I was eating plenty, exercising none and sinking into a swamp of despair. Adding to my mounting misery, the headmaster downgraded me from teaching grade nine to grade seven, “until you learn the customs.” Perhaps my long skirts, bought in the USA, were considered too close-fitting by local standards—and thus too stimulating for the older boys.
Brian had told us that to enjoy our experience, we must connect with the locals. But how could I do that when I felt dread every time I left my house? I couldn’t imagine living like this for two years. I couldn’t imagine quitting, either. When we joined the Peace Corps, John and I quit our jobs, sold our house and cars, found a home for our cats and gave ourselves over to the whole experience—whatever it involved.
It was a quiet evening in Mainohana. The school water pump was malfunctioning and the supply truck had broken down. All 550-plus students, mostly boarders, had been sent home to their respective villages until the situation improved. John was using a computer in a nearby office, and I was in the bathroom (a shower and toilet on the verandah with a tarp for privacy), humming a little tune and thinking about making dinner. As I was pulling up my pants, I heard footsteps inexplicably near. For someone to get upstairs, at least one door had to be unlocked and one set of stairs climbed. I had heard neither. I desperately searched for a pleasing explanation of what I was hearing. I thought, “Yellow zone,” while holding out hope that my husband, or perhaps a neighbor, would call out, “It’s only me.”
But what I heard next was the slight and devious crunching of the bathroom tarp. I forced myself to comprehend what I longed to deny: someone was here who should not be. My body responded appropriately; I could feel the adrenaline spewing forth in me as if from an uncapped fire hydrant. I pushed away the hammering fear so that I could fight, attack or kill, if that’s what it came to. Then before me stood a Papuan man who I did not recognize—but maybe he looked familiar. He was in his early twenties, nearly my height, well built and dressed in an old button-down shirt and jeans. We stared at each other. Out of conditioned courtesy, I allowed him the briefest moment to explain his uninvited presence. My gaze dropped to his chest, to which he clutched something flat and sharp and metal. Instantaneously my synapses relayed the message: sinister—fight! I screamed loud and long and our eyes met again. His cocky “I got you” gaze dissolved into wide-eyed shock—even fear. A screaming woman is unacceptable and entirely unexpected in Papuan culture. He thought his weapon and his sex were sufficient, but he couldn’t have anticipated my weapon—utter indignation at his intentions.
I surged forward with my palms open. But instead of contact with the intruder or his weapon, I fell forward, landing on my hands and knees. I continued screaming and looked up. My assailant was hopping over the verandah railing, jumping to the ground below. I kept up the noise, now belting out “help!” over and over. Were there more men down below? In the house? On their way? Rape in this country was often a group activity. Finally I noticed faces in the dark below, watching me, puzzled. Teachers and their families had gathered; help had arrived. I abruptly stopped screaming, assured my audience that I was all right and asked that someone get John from the office. Then I went inside and locked the doors.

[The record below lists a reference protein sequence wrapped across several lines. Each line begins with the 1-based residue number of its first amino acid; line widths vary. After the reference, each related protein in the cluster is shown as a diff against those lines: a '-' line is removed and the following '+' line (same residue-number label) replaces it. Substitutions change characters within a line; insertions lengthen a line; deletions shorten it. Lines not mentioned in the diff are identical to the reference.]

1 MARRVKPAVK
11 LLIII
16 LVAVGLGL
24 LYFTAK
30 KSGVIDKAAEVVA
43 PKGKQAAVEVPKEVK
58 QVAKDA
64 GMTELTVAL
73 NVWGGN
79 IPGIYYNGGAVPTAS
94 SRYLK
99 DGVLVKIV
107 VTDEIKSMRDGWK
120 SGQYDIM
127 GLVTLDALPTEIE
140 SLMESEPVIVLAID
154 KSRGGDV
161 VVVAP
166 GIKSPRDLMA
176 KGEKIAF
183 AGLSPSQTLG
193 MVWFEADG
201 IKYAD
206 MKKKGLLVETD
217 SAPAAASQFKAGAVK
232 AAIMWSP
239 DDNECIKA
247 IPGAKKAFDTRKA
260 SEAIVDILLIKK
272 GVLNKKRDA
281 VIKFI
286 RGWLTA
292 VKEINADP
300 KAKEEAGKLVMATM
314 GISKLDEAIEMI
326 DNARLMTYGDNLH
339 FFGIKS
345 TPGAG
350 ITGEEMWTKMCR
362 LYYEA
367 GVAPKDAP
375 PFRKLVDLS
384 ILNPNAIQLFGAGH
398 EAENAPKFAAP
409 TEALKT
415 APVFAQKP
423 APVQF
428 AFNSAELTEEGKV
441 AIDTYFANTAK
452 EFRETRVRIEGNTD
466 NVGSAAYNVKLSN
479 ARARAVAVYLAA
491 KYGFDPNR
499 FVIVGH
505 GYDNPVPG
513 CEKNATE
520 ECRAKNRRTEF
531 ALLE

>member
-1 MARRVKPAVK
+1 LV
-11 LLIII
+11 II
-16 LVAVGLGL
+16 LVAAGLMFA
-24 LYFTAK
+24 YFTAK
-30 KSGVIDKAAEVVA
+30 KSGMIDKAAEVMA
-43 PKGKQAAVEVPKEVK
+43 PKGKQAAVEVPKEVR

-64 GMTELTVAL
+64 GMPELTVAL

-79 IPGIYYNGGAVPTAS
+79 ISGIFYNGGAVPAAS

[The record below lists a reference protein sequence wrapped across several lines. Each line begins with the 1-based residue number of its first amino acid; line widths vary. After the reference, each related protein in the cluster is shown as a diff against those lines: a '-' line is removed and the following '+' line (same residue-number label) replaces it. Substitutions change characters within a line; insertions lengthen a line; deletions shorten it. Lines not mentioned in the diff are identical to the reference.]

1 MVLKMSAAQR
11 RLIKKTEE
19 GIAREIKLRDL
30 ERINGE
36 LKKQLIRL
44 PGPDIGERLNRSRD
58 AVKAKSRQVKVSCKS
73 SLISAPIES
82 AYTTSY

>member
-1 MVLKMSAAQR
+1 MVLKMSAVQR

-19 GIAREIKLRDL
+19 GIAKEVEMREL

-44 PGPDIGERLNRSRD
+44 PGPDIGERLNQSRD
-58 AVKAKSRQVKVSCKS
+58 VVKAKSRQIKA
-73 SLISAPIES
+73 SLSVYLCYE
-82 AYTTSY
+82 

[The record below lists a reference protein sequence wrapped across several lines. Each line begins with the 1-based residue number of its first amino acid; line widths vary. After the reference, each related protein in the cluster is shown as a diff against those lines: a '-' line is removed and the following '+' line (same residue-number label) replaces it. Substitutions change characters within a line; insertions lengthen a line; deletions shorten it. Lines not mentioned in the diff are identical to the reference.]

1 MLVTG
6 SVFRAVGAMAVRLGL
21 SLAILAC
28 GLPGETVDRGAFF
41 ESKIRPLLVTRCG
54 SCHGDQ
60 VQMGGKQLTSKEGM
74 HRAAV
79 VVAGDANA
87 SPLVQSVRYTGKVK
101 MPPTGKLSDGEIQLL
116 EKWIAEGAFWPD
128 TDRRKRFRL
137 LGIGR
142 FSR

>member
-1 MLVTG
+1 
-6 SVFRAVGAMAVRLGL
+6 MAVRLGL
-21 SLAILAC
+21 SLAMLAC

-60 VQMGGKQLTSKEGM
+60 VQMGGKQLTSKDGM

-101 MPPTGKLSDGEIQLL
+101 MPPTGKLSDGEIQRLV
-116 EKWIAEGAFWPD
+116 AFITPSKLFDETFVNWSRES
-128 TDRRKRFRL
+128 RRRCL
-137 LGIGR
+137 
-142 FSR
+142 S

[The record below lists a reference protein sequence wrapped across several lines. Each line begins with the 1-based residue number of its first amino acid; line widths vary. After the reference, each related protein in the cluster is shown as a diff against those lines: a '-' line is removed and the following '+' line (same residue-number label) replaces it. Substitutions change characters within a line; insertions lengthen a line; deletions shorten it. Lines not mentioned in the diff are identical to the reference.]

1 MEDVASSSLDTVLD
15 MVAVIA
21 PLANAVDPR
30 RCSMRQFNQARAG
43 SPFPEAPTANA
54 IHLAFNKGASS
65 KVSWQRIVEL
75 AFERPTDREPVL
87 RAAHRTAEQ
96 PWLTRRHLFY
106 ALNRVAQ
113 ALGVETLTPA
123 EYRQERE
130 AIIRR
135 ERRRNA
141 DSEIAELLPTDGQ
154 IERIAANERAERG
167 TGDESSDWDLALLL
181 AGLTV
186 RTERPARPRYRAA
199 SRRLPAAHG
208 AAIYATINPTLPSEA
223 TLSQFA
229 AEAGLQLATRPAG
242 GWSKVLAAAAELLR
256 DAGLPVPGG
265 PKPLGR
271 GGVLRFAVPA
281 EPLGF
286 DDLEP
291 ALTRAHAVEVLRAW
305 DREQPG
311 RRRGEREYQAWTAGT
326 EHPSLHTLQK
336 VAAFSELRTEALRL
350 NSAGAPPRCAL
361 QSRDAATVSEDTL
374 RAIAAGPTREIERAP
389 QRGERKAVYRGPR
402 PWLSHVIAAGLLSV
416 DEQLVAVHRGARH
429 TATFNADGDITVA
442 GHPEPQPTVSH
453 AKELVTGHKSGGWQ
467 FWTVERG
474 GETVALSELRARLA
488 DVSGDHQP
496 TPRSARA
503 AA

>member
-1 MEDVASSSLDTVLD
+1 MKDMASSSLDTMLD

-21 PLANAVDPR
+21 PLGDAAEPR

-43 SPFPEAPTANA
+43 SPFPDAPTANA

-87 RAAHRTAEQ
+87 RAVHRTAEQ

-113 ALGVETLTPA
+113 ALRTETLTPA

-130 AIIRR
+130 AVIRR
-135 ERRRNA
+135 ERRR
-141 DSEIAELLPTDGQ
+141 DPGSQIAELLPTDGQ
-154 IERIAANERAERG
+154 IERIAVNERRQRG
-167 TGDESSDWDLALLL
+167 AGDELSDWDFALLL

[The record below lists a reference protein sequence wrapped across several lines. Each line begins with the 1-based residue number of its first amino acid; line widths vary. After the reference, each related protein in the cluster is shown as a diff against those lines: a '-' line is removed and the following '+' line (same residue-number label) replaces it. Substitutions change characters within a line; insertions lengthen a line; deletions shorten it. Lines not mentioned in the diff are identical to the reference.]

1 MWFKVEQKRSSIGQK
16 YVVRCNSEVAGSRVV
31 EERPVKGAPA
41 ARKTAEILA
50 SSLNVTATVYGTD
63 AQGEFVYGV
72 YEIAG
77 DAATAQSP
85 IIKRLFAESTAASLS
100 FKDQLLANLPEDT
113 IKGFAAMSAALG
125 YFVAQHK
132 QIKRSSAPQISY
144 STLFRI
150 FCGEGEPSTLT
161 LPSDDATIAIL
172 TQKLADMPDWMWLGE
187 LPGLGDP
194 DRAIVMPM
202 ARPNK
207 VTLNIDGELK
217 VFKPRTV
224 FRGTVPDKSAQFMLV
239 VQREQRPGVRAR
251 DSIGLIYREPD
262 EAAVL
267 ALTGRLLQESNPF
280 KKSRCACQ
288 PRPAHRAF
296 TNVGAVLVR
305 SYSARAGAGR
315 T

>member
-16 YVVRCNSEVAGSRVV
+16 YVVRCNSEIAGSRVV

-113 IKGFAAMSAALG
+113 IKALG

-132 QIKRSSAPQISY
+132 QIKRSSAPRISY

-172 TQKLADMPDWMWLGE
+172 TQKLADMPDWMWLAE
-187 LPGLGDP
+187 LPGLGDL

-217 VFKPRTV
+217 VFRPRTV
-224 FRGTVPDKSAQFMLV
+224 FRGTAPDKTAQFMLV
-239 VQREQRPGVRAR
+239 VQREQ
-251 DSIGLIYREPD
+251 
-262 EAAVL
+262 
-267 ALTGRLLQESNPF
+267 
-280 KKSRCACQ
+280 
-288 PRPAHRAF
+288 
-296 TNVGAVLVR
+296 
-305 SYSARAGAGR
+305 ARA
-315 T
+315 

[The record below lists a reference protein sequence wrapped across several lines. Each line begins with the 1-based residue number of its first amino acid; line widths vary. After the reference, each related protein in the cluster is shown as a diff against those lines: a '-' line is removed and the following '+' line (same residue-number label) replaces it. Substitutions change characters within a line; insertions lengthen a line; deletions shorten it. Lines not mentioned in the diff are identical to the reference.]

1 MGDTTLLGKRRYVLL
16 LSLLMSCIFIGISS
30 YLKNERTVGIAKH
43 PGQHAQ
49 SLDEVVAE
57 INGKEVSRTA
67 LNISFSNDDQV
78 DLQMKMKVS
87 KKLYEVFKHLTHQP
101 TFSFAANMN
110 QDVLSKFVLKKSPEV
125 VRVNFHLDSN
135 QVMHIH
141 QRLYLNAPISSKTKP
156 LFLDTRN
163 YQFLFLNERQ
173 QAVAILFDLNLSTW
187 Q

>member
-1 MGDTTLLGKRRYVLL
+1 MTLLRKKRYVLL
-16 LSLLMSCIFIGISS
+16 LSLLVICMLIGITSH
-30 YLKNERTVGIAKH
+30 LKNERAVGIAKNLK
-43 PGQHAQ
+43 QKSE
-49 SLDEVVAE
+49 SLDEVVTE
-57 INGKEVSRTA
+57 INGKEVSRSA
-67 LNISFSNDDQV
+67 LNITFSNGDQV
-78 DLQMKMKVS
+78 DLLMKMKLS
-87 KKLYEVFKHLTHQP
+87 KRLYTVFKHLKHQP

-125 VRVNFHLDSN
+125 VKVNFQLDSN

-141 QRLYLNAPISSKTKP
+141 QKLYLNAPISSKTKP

John arrived, panicked, along with a barefoot “policeman” clutching a homemade gun. In sound bites, my pulse frenetic, I told them what had happened. The local Australian priest also made an appearance, and his unaffected expression conveyed, “Home alone? What did you expect?”
They left, and I laughed. I was unharmed. And now I had a perfectly good reason to get the hell out. The swarming bugs, the blistering boredom, the sexual hierarchy, the feral dogs, the monotonous food, the lack of water (clean or otherwise), the absence of so much American: none of these were an acceptable out, but coming face-to-face with an attacker—now that was a valid reason to bail!
The three-hour drive into Port Moresby, on the flatbed of a large pickup, was dusty and painfully bumpy. Patrice, the caretaker of our guesthouse, told me that my assailant was not a rascal. Rascals come in groups to rape and pillage. This guy was just a lone drunk who had probably been watching me and waiting for his chance. Next to her, Mrs. Eieo nodded. At our one stop, Philo, a former student of mine, bought lemon sodas for John and me, removing the bottle tops with her teeth. I didn’t want to take anything—even this small token. I had come to Papua New Guinea to give, and instead I was taking and retreating. Yet what could I do but accept her gift and thank her?
A nun told me Mrs. Eieo’s husband drinks and then beats her;0Philo was quitting school to get married. They cannot leave, I thought. Why do I deserve such a privilege? Yet since the attack, I had been carrying a ten-inch bush knife everywhere I went, my stomach wrenched in knots. This was no way to live.
Once in Port Moresby, I encouraged my disappointed husband to stay on and travel the Highlands for a while; as a man, he would be relatively safe. But I took the first airline ticket available back to the United States, where I had nothing but a storage space full of carefully boxed possessions—and, stretching out before me, a life full of astonishing freedoms.